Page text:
Date: Sunday, October 21, 2018
Session Type: ACR Poster Session A
Session Time: 9:00AM-11:00AM
Background/Purpose: Factors associated with neuropsychiatric damage in SLE has been described. Yet, determinants of progression of small vessel related brain injury, and major neurocognitive disorder-vascular dementia (MCD) is not well understood. The purpose of this study is a case-control analysis that compare neuropsychiatric lupus (NPSLE) patients with MCD and those who have not developed MCD.
Methods: A nested case-control study of 24 NPSLE subjects with MCD out of the SLE cohort at the University of Maryland between 1995 and 2018, were identified according to the 2007 American College of Rheumatology proposed response criteria for severe neurocognitive impairment in SLE (> 2.0 SD below the mean compared to normative data) that interferes with daily functioning leading to loss of independence. For each NPSLE patient with MCD, 3 age- and gender- matched NPSLE subjects with no MCD were randomly selected from the same cohort, and assigned an index date of the NP events corresponding to the MCD group (n= 72).
Results: 24 NPSLE cases with MCD [mean age 48.8 +/- 18.5 years, African American (71.0 %), mean level of education 11.7 years, mean SLE duration of 15 years] were compared to 72 NPSLE patients with no MCD [mean age 44.8 +/- 17.1 years, African American (69.4 %), mean level of education 12.3 years, mean SLE duration of 13 years]. Baseline data including, severity of NPSLE events, structural neuroimaging findings of cortical and subcortical infarcts, hypoperfusion with watershed infarction, periventricular white matter hyperintensity, cardiovascular disease risk factors and Framingham risk score, cytotoxic or immune therapy, glucocorticoid, anticoagulation or aspirin use were not significantly different among both groups. Similarly, autoantibodies of phospholipid, ribosomal-P, anti-neuronal antibodies, NR2 and NMDA, were similar among both groups. Higher disease activity, glomerulonephritis and depression were more frequent among MCD group than in comparators. Independent predictors of MCD included baseline lacunar infracts based in the caudate, thalamus, cerebellum, and peri-Sylvian regions (OR 5.0, 95%CI: 1.2-20.3, P < 0.012), regional volume loss (OR 20.0, 95% CI: 2.2-182.4, P < 0.001), and cerebral atrophy (OR 1.8, 95% CI: 1.2-2.7, P < 0.001).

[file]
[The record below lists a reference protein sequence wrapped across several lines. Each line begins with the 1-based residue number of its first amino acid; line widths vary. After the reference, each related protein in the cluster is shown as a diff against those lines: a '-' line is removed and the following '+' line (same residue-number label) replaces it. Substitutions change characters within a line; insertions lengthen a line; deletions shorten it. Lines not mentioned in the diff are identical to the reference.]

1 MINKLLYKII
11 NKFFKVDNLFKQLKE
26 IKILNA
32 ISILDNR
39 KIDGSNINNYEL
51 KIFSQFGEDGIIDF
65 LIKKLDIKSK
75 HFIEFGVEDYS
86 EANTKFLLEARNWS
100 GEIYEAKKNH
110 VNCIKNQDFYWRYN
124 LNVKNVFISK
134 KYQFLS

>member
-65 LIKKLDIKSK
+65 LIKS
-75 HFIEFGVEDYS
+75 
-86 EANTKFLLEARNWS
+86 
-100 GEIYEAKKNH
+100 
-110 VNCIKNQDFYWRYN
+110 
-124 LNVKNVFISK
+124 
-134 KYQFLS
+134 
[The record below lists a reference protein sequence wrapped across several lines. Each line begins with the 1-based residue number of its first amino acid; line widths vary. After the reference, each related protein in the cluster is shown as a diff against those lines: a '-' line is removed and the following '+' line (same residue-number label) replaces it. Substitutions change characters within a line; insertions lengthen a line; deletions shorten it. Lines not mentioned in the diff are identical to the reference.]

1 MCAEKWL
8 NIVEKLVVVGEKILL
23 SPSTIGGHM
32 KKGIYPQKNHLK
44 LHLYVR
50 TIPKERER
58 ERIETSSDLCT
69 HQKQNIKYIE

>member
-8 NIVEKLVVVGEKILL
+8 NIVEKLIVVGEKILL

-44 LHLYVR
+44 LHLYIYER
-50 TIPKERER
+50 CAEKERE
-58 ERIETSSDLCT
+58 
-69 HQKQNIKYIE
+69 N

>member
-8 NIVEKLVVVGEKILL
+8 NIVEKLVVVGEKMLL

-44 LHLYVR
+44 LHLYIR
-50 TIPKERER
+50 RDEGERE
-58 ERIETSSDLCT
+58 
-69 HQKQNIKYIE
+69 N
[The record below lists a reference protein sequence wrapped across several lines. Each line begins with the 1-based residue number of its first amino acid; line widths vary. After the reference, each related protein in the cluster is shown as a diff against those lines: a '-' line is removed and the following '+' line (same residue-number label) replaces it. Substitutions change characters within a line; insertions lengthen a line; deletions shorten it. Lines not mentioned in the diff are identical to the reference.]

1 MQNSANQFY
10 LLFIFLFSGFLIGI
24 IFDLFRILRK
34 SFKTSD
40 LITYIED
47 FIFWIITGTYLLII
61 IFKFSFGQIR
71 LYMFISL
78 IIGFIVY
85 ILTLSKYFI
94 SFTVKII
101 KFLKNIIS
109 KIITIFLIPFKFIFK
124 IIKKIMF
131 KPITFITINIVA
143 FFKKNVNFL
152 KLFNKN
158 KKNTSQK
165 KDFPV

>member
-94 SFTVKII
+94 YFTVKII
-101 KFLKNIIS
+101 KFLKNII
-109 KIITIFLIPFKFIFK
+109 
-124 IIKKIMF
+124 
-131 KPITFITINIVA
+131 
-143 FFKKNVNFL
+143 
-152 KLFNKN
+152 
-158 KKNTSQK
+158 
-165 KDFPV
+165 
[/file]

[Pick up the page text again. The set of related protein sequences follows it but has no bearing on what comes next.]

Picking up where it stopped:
Medication non-adherence for SLE disease activity (OR 2.0, 95% CI: 1.1- 3.9, p < 0.012), uncontrolled dyslipidemia (OR 16.3, 95% CI: 2.9-91.8, P < 0.001), uncontrolled hypertension (OR 7.3, 95 % CI: 1.6-33.1, P < 0.003), and alcoholism (OR 4.4, 95% CI: 0.9-25.2, p < 0.076) were independent predictors of MCD progression. Hydroxychloroquine use was associated with slow progression of MCD (OR 3.0, 95% 1.4-6.7, P < 0.001).
Conclusion: Despite a similar prevalence of vascular risk factors at baseline, the risk of MCD is higher in NPSLE patients who do not adhere to medications related to SLE and control of cardiovascular risk factors than in matched comparable group. Understanding the complexity of medication non adherence in SLE need to be identified, and patient-tailored interventions focusing on patients’ specific barriers to adherence are needed. This observation deserve further study to confirm the use of hydroxychloroquine as an intervention to slow progression of MCD.
To cite this abstract in AMA style:Mikdashi JA. Determinants of Major Neurocognitive Disorder (Vascular Dementia) in SLE: The Importance of Treatment Adherence of SLE Disease Activity and Cardiovascular Risk Factors [abstract]. Arthritis Rheumatol. 2018; 70 (suppl 10). https://acrabstracts.org/abstract/determinants-of-major-neurocognitive-disorder-vascular-dementia-in-sle-the-importance-of-treatment-adherence-of-sle-disease-activity-and-cardiovascular-risk-factors/. Accessed July 15, 2020.
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